In the second story, Ann’s younger step-sister and her friend Shika go to New York, where they encounter Ann’s ex-fiance, a driven worker who needs to learn what more there is to life. A little kid is a great messenger for that, of course. I would have enjoyed this more if I’d remembered who these characters without looking them up, but the message — that there’s more to life than work, and people there aren’t your family — is a universal one, worth repeating. The more you’re a fan of the series, the more you’ll enjoy these pieces, since they mean more the more you remember about the cast and their relationships.
Library Wars: Love & War Book 3
by Kiiro Yumi
The most interesting elements of the series have been downplayed by this point in favor of generic romantic comedy. Dojo and Iku spat and argue, and her lack of self-control, instead of being charming, makes her seem childish. It’s no wonder their relationship can’t go anywhere; at this point, I wouldn’t want it to until she grows up. That would be acceptable if this was some schoolgirl shojo, but we’re supposed to believe her as a library army operative.
I did like the bit about the two kids, wanting to fight censorship, having their energy redirected in constructive ways in order to fight those who want to keep the work they enjoy from them. I’m a sucker for those kinds of stories. On the other hand, the second half war I found exaggerated and unfriendly to read. The literal battle was unbelievable, and I found myself skimming through it without interest.
Honey Hunt Book 6
by Miki Aihara
Although considered a promising actress-to-be, Yura is also a dishrag, typical of Aihara’s young women. All that matters to her is whether she has the attention of the man she’s crushing on, risking her career (such as it is — she demonstrates no talent, just family connections) for a date. She gets jobs after press coverage based on whom she might be dating.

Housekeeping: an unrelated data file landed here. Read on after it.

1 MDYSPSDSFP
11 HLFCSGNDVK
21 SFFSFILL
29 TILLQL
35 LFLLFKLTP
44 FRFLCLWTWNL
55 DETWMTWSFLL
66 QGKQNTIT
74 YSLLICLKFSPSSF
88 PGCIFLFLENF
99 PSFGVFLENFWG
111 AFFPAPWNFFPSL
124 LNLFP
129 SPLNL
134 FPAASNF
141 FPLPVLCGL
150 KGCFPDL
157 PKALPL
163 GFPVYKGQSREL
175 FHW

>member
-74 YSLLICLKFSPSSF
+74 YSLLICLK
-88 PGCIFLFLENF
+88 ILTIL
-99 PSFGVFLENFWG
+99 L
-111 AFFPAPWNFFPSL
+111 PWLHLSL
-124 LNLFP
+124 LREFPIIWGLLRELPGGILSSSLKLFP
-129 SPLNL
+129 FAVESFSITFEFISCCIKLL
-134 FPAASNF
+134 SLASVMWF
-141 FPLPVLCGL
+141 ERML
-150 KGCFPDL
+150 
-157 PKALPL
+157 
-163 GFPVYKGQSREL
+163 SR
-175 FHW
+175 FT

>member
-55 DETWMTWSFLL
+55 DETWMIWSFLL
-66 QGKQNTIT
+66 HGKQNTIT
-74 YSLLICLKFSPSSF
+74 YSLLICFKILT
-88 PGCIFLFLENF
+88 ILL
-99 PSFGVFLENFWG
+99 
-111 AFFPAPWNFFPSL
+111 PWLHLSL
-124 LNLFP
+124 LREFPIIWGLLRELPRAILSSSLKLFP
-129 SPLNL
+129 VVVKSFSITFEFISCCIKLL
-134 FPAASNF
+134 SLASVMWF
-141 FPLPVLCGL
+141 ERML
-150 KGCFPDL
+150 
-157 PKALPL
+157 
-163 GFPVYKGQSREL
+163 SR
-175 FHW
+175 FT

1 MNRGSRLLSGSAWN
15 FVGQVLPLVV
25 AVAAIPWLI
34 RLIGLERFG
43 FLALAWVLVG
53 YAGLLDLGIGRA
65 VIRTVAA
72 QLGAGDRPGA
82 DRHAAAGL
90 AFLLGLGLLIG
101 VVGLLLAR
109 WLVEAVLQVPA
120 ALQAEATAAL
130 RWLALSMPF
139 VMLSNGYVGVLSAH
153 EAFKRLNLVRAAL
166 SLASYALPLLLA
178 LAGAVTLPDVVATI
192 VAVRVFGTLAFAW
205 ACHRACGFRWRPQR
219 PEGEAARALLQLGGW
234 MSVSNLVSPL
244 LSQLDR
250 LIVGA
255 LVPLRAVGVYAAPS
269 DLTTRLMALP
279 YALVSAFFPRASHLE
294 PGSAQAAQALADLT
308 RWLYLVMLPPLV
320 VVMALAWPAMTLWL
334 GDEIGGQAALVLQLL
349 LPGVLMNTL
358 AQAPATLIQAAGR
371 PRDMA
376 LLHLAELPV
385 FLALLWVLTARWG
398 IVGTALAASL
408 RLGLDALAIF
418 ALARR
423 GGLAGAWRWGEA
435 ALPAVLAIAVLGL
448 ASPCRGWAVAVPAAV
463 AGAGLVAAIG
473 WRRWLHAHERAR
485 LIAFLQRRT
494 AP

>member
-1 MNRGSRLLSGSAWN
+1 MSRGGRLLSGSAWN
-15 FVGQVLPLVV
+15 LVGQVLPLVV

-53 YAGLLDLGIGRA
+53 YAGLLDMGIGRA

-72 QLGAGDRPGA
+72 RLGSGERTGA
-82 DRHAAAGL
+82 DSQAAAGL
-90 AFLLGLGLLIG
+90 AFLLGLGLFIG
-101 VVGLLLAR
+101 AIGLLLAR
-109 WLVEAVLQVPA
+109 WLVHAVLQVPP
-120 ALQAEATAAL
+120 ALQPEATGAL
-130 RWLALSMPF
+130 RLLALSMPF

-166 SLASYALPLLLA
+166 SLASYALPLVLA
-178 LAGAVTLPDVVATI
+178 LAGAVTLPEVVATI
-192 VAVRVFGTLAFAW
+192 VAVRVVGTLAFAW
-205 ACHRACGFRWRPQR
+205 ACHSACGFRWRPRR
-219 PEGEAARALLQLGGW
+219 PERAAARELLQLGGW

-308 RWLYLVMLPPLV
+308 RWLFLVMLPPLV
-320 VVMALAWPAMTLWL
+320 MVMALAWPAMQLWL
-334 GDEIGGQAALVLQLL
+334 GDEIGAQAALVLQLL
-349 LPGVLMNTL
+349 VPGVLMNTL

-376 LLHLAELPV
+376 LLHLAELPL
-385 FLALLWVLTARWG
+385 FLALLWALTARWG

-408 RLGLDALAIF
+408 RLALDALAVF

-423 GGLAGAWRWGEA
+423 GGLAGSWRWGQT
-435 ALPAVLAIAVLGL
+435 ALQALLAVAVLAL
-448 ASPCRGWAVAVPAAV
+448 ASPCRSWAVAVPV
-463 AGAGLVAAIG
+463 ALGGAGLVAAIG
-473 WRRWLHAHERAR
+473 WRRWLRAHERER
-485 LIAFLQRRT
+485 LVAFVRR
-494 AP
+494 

Much of the art features Yura’s yearning, upturned face, mostly huge eyes seeking validation. She’s full of pity for herself, not believing anyone could like her or find her pretty. The only time she’s happy is in Q-ta’s arms or when she’s heard his voice, leading to ridiculous mood swings. That means she doesn’t notice the danger signs, when he pressures her into sex and then tells her if her career makes it difficult for them to be together, she should quit.
Then there’s the relationship with her manager, called Boss. He secretly (well, to her — it’s obvious to everyone else) wants her for himself, even given the age difference and connections of responsibility that make his interest creepy for this reader. So when she has to get his permission to date someone her own age — well, the implications aren’t particularly savory, especially when he vows to himself to lie to her for her own good.
It’s even weirder later, when the boyfriend bails on their date to go hang out with her father, a respected composer, at the suggestion of the manager. She feels bad, but knows his work comes first, although he doesn’t give her the same courtesy. All these guys, plotting to control the girl’s life, all out of a twisted definition of love. She’s got the same problem, mistaking “being needed” for “being loved”.
The treatment of sex is also based on stereotypical warnings, where she’s made responsible for him not being able to hold back. In other words, the girl is responsible for sex, while the boy is absolved by being unable to resist his instincts. This is the same old crap Aihara gave us in Hot Gimmick, where the “happy ending” is a girl unable to stand up for herself getting paired with a controlling cute guy.
Note also that with this volume, the series went on hiatus. The creator “plans to relaunch the series in the near future”, as she stated last year at this time, but there’s no word yet on when. Readers may want to be aware of that status before getting involved in the story. (This wouldn’t be the first time Aihara ended a series in unsatisfying fashion.)